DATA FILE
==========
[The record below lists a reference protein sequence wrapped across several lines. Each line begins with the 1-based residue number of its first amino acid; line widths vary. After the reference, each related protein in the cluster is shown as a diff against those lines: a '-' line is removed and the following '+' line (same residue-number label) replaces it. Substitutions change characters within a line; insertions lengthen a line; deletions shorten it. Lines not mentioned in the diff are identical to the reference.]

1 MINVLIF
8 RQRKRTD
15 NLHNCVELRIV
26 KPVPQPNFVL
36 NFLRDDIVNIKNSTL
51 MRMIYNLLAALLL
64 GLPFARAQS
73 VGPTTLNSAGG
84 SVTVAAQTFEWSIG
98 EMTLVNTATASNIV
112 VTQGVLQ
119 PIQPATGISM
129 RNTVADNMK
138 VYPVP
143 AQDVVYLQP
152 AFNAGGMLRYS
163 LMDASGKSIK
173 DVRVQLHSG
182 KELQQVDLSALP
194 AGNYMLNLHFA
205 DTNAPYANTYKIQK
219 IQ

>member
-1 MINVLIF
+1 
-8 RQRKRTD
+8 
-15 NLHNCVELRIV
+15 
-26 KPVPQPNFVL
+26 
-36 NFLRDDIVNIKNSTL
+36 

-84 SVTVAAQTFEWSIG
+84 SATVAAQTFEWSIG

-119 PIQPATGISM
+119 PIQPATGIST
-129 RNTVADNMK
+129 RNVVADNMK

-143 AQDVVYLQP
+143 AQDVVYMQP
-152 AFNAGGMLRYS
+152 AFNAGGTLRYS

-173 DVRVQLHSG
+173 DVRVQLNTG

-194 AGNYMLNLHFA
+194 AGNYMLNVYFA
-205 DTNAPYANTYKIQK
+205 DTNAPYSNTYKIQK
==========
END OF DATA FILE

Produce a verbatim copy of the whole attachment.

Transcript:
[The record below lists a reference protein sequence wrapped across several lines. Each line begins with the 1-based residue number of its first amino acid; line widths vary. After the reference, each related protein in the cluster is shown as a diff against those lines: a '-' line is removed and the following '+' line (same residue-number label) replaces it. Substitutions change characters within a line; insertions lengthen a line; deletions shorten it. Lines not mentioned in the diff are identical to the reference.]

1 MINVLIF
8 RQRKRTD
15 NLHNCVELRIV
26 KPVPQPNFVL
36 NFLRDDIVNIKNSTL
51 MRMIYNLLAALLL
64 GLPFARAQS
73 VGPTTLNSAGG
84 SVTVAAQTFEWSIG
98 EMTLVNTATASNIV
112 VTQGVLQ
119 PIQPATGISM
129 RNTVADNMK
138 VYPVP
143 AQDVVYLQP
152 AFNAGGMLRYS
163 LMDASGKSIK
173 DVRVQLHSG
182 KELQQVDLSALP
194 AGNYMLNLHFA
205 DTNAPYANTYKIQK
219 IQ

>member
-1 MINVLIF
+1 
-8 RQRKRTD
+8 
-15 NLHNCVELRIV
+15 
-26 KPVPQPNFVL
+26 
-36 NFLRDDIVNIKNSTL
+36 

-84 SVTVAAQTFEWSIG
+84 SATVAAQTFEWSIG

-119 PIQPATGISM
+119 PIQPATGIST
-129 RNTVADNMK
+129 RNVVADNMK

-143 AQDVVYLQP
+143 AQDVVYMQP
-152 AFNAGGMLRYS
+152 AFNAGGTLRYS

-173 DVRVQLHSG
+173 DVRVQLNTG

-194 AGNYMLNLHFA
+194 AGNYMLNVYFA
-205 DTNAPYANTYKIQK
+205 DTNAPYSNTYKIQK